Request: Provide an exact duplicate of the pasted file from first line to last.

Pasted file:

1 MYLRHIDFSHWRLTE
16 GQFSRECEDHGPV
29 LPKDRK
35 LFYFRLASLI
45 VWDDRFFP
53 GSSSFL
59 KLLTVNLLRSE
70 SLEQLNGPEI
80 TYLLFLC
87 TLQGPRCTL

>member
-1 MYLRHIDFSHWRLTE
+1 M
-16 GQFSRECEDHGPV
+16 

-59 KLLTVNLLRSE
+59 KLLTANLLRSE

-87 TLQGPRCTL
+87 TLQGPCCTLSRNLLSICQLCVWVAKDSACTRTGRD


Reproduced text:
1 MYLRHIDFSHWRLTE
16 GQFSRECEDHGPV
29 LPKDRK
35 LFYFRLASLI
45 VWDDRFFP
53 GSSSFL
59 KLLTVNLLRSE
70 SLEQLNGPEI
80 TYLLFLC
87 TLQGPRCTL

>member
-1 MYLRHIDFSHWRLTE
+1 M
-16 GQFSRECEDHGPV
+16 

-59 KLLTVNLLRSE
+59 KLLTANLLRSE

-87 TLQGPRCTL
+87 TLQGPCCTLSRNLLSICQLCVWVAKDSACTRTGRD